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UNSW's robot soccer team face off at world cup in Sydney

05 Jul 2019

Five-time world robot soccer champions, UNSW's 'rUNSWift' team, will battle it out against competitors from over 30 countries for the 2019 RoboCup World Champion title, an annual event that kicks off in Sydney for the first time today.

About 170 teams and over 1,200 participants from universities and research laboratories around the world are expected to compete at this year’s main event. The tournament was created by university professors in 1997 to advance state of the art intelligent robots, with the ultimate goal of fielding a team of robots that can beat the human soccer World Cup champions by 2050.

In addition to soccer, there will be contests in robotic urban search and rescue missions, manufacturing and logistics and home assistance challenges, plus a special division for school students, RoboCup Junior. The UNSW@Home team will compete in the RoboCup@Home Domestic Standard Platform League. The rUNSWift team took out the world title in the ‘standard platform’ category in 2000, 2001, 2003, 2014 and 2015 and made it to the quarterfinals for the last three years.

rUNSWift student team leader, Kenji Brameld, thinks that his team can regain the champion’s crown, but expects some tough competition. He said: “At the end of each meeting, all teams release their code so we can all analyse what the best teams have done in an attempt to create robots with winning strategies. This is why the competition is more and more challenging every year.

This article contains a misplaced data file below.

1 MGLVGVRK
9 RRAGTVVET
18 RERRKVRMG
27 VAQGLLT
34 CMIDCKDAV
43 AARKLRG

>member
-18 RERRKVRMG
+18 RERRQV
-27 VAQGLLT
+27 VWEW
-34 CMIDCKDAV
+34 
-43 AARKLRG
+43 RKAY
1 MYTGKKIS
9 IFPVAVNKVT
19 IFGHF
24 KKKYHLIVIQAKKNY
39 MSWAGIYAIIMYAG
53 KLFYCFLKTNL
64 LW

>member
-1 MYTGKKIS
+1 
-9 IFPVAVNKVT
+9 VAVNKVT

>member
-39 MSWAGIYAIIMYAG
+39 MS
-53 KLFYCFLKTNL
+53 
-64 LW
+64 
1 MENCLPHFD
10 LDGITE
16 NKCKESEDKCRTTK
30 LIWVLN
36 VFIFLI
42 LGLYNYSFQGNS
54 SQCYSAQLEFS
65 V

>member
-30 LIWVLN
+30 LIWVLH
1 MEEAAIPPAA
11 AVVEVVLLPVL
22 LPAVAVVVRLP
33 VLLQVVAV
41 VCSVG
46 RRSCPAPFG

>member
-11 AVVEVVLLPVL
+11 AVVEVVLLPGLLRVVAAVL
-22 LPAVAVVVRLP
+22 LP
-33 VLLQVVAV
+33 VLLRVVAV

“Nao-Team HTWK from the Leipzig University of Applied Sciences in Germany won last year, so they’re obviously one of the teams to beat. There are a few German university teams that are really strong, but rUNSWift’s preparations have been going well so I think we’re in with a shot,” Brameld said.

Chair of RoboCup 2019 Organising Committee and long-time mentor to the UNSW Sydney RoboCup teams, UNSW Professor Claude Sammut, says that the aim of the competition has always been to improve and challenge the capacity of artificial intelligence and robotics.

“In the standard platform league, all teams use the same hardware – the physical humanoid robot. The test is to create the best software, so the teams must push technological boundaries to try to create robots with the best movement, vision processing, decision-making and strategy in order to win,” Sammut said.

Sammut believes competitions such as RoboCup are extremely valuable for university students as it allows them to stand out from the pack in Australia’s tech workforce.

“It enhances their hands-on learning experiences and greatly increases their employability. They get to work with some of the leading researchers in AI and robotics as well as developing practical skills in software and mechatronic engineering,” Sammut said.